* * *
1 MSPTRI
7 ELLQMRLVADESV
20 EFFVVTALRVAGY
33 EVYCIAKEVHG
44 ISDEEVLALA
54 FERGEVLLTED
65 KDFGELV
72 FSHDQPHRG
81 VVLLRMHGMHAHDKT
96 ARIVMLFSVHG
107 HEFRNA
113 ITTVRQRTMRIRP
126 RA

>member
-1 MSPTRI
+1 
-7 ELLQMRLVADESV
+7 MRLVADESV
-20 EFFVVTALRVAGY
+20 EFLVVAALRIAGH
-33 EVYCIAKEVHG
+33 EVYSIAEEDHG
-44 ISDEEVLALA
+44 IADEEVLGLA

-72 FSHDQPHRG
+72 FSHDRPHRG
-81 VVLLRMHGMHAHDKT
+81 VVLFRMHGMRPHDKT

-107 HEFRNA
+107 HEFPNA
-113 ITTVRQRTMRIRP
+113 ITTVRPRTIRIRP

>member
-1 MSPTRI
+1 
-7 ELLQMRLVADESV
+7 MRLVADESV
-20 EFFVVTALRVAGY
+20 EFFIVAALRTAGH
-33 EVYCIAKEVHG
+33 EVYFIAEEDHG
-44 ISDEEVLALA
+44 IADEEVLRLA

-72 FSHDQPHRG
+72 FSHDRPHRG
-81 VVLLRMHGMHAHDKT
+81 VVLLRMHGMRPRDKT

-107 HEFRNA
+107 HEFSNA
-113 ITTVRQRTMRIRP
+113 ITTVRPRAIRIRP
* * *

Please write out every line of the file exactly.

1 MSPTRI
7 ELLQMRLVADESV
20 EFFVVTALRVAGY
33 EVYCIAKEVHG
44 ISDEEVLALA
54 FERGEVLLTED
65 KDFGELV
72 FSHDQPHRG
81 VVLLRMHGMHAHDKT
96 ARIVMLFSVHG
107 HEFRNA
113 ITTVRQRTMRIRP
126 RA

>member
-1 MSPTRI
+1 
-7 ELLQMRLVADESV
+7 MRLVADESV
-20 EFFVVTALRVAGY
+20 EFLVVAALRIAGH
-33 EVYCIAKEVHG
+33 EVYSIAEEDHG
-44 ISDEEVLALA
+44 IADEEVLGLA

-72 FSHDQPHRG
+72 FSHDRPHRG
-81 VVLLRMHGMHAHDKT
+81 VVLFRMHGMRPHDKT

-107 HEFRNA
+107 HEFPNA
-113 ITTVRQRTMRIRP
+113 ITTVRPRTIRIRP

>member
-1 MSPTRI
+1 
-7 ELLQMRLVADESV
+7 MRLVADESV
-20 EFFVVTALRVAGY
+20 EFFIVAALRTAGH
-33 EVYCIAKEVHG
+33 EVYFIAEEDHG
-44 ISDEEVLALA
+44 IADEEVLRLA

-72 FSHDQPHRG
+72 FSHDRPHRG
-81 VVLLRMHGMHAHDKT
+81 VVLLRMHGMRPRDKT

-107 HEFRNA
+107 HEFSNA
-113 ITTVRQRTMRIRP
+113 ITTVRPRAIRIRP